This week the BBC picked up on a mathematical analysis, first published back in January, which predicted that religion is on the road to oblivion in 9 Westernised countries (Australia, Austria, Canada, the Czech Republic, Finland, Ireland, the Netherlands, New Zealand, and Switzerland).
Unsurprisingly, the report went viral. But is the study any good? Well, you can read it for yourself, as the report (which hasn’t been peer-reviewed), is posted on arXiv. Here’s my take on it.
The first thing to remember is that, like any mathematical model, it’s only as good as the assumptions that are built into it. These include the explicit assumptions, but also implicit assumptions that the modellers make.
In this study they began by assuming that religion is defined soley by self-reported identification with a religious group (i.e. Catholic, Protestant, etc – taken from census data), and that there are only two things that make religion attractive:
- The more members a group (like a religious group) has the more attractive it is.
- The more useful it is to potential members, the more attractive it is.
They also assume that religion is fixed and unchanging, that all religions are essentially the same, and that all people are the same.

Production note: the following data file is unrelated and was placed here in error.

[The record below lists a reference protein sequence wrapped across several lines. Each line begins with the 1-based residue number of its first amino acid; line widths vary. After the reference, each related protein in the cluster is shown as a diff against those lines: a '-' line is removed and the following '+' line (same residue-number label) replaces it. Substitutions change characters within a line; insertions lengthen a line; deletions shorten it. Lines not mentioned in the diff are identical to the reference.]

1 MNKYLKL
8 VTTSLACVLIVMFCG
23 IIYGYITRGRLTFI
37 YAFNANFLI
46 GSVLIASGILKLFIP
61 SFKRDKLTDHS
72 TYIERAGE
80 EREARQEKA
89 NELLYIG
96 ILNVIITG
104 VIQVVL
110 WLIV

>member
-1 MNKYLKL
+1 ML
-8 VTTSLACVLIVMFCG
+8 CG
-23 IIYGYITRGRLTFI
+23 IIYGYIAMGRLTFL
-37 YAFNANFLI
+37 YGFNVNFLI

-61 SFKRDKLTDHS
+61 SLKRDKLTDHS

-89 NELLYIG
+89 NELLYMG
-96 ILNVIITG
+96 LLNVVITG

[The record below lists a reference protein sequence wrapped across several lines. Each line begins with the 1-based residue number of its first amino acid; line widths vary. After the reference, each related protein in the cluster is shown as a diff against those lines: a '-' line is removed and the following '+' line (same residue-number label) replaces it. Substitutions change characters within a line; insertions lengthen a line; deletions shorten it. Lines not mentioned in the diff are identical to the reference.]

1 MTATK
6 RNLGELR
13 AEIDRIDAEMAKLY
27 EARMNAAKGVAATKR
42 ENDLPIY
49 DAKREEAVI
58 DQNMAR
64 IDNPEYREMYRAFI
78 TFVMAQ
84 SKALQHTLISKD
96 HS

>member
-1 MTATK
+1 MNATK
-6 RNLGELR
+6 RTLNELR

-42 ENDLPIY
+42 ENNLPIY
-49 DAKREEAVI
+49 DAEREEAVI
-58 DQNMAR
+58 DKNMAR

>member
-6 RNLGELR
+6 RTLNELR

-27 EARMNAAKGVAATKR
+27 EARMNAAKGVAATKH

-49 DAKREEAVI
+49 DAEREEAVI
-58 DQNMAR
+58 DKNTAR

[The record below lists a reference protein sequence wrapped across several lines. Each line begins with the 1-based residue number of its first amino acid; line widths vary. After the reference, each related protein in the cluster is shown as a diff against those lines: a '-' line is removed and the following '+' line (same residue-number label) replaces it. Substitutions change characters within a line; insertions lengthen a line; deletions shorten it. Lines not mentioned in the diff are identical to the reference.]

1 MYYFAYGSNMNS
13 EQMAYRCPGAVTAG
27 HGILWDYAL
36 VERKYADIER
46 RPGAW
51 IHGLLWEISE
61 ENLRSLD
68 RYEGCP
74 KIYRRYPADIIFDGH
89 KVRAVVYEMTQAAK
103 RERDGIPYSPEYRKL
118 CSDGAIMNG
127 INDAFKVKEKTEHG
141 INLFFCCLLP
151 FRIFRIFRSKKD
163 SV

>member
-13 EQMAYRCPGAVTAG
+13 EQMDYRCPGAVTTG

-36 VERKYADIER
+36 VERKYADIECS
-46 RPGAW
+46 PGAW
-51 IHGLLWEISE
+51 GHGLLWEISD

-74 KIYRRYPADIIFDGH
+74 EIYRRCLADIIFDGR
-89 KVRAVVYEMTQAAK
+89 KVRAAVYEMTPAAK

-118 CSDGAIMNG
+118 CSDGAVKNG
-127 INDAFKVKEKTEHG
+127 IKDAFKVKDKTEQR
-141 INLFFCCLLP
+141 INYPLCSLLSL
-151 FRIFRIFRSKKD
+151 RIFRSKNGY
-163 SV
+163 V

They express this mathematically, and then tweak the parameters until the equation fits the data. Perhaps the most remarkable thing is that this model actually does fit the data, as shown in the figure.
What the graph shows is all the data from the 9 countries showing religious affiliation over time, rescaled and time shifted so they can be plotted on a single graph.
The only way they get the model to fit the data was to assign a value that made religion less useful than non-religion.
So, what this model suggests is that religious decline can be explained simply by the fact that people think that being non-religious is more useful – for whatever reason – than being religious.
That’s a quite remarkable idea, although not unreasonable, if you think about it. What’s more, if their assumptions hold, then religion will steadily decline and eventually disappear.
But will their assumptions hold?
Well, no. For starters, religion is not a fixed quantity. Every generation creates its own religion, and the religions of the future will have greater utility in the modern world. Then, too, people are different, so the picture is inevitably going to become patchy.
More importantly, I actually could imagine that religious affiliation might pretty much die away. We might see a day when almost no-one can be bothered with Churches and Mosques. But will that mean no more religion?
It depends how you define religion, of course. Many of the social and psychological traits that make up Western religion will still exist. They’ll just be put together in different ways.
Will we call these new social constructions religion? Well, that’s up to you!